Given the location and how this earthquake swarm is behaving by opinion of (Iceland volcano and earthquake blog) that this is due to a magma is pushing up the crust in this area. It remains a question of this is going to start a eruption or not. But the chances are growing for as long as this earthquake pattern holds up in Krísuvík volcano. If a eruption starts in Krísuvík volcano it is going to one of Hawaii type eruption, unless it is Read more…

4.3-magnitude earthquake near Mount St. Helens is biggest in 30 years

February 16, 2011 Comments off

By Stuart Tomlinson, The Oregonian


Fault line, won’t you be my Valentine?

The second largest earthquake since Mount St. Helens erupted — a magnitude 4.3 shaker — rocked a fault line six miles north of the volcano Monday morning. People felt it as far away as Astoria, Lake Oswego, Hood River and even Bremerton, Wash., near Seattle.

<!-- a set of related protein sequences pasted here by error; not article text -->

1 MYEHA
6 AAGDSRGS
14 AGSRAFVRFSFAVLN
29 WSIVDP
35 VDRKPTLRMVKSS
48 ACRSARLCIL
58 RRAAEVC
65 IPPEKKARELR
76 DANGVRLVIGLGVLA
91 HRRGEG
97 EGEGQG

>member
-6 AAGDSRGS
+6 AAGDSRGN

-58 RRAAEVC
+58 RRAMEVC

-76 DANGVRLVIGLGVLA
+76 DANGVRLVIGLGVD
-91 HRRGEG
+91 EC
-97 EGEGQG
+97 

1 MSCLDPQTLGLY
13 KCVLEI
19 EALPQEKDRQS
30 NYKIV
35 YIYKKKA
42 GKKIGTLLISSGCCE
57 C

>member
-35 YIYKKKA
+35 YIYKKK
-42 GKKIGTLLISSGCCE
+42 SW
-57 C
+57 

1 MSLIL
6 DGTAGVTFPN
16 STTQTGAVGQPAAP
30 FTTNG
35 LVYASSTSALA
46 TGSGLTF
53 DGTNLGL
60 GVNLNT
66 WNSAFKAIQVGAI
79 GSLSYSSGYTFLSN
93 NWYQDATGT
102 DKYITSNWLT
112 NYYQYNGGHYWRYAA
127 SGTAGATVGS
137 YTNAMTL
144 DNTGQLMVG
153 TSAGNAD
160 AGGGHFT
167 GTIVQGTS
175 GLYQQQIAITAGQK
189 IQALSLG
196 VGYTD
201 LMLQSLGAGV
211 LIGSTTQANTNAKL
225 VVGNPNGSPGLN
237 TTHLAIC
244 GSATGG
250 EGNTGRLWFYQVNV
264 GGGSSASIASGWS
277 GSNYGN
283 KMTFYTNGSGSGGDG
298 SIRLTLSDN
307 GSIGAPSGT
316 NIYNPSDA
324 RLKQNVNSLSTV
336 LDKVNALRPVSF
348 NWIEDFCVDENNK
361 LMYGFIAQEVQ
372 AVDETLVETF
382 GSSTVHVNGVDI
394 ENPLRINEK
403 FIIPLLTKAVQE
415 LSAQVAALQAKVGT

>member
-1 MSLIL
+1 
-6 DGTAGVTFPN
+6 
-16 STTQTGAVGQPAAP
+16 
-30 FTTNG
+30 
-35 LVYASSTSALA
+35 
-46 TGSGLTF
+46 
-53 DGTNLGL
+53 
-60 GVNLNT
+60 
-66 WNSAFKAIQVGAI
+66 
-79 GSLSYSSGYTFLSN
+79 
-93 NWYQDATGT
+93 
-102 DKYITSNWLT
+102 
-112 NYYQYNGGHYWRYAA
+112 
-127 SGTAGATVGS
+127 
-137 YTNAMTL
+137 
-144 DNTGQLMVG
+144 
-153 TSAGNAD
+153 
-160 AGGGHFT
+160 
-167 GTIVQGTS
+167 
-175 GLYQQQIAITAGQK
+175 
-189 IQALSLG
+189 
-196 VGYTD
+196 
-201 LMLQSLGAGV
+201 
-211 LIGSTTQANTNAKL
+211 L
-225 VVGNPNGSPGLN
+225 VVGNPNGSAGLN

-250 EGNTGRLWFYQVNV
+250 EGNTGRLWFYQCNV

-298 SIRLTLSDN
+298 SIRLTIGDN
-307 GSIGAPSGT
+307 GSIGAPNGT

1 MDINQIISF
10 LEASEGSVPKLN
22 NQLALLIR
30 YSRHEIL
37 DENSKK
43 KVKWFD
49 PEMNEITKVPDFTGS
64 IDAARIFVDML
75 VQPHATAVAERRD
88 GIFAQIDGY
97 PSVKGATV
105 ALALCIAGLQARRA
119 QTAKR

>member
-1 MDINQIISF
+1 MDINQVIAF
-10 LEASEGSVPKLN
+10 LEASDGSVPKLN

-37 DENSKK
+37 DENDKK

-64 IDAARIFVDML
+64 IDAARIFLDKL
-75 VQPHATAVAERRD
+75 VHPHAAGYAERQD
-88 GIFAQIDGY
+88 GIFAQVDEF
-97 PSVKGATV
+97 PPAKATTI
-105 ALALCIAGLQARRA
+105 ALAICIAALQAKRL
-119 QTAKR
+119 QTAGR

The last one, as it happens, was 30 years ago also on Valentine’s Day, a magnitude 5.5 temblor.

That 1981 earthquake appeared to be the result of the earth’s crust readjusting after magma oozed up through the fault and blew the mountain’s Read more…

Violent Seismic Activity Tearing Africa in Two

January 22, 2011 Comments off

University of Bristol / Lorraine Field

The fissures began appearing years ago. But in recent months, seismic activity has accelerated in northeastern Africa as the continent breaks apart in slow motion. Researchers say that lava in the region is consistent with magma normally seen on the sea floor — and that water will ultimately cover the desert.

Cynthia Ebinger, a geologist from the University of Rochester in New York, could hardly believe what the caller from the deserts of Ethiopia was saying. It was an employee at a mineralogy company — and he reported that the famous Erta Ale volcano in northeastern Ethiopia was erupting. Ebinger, who has studied the volcano for years, was taken aback. The volcano’s crater had always been filled with a bubbling soup of silver-black lava, but it had been decades since its last eruption.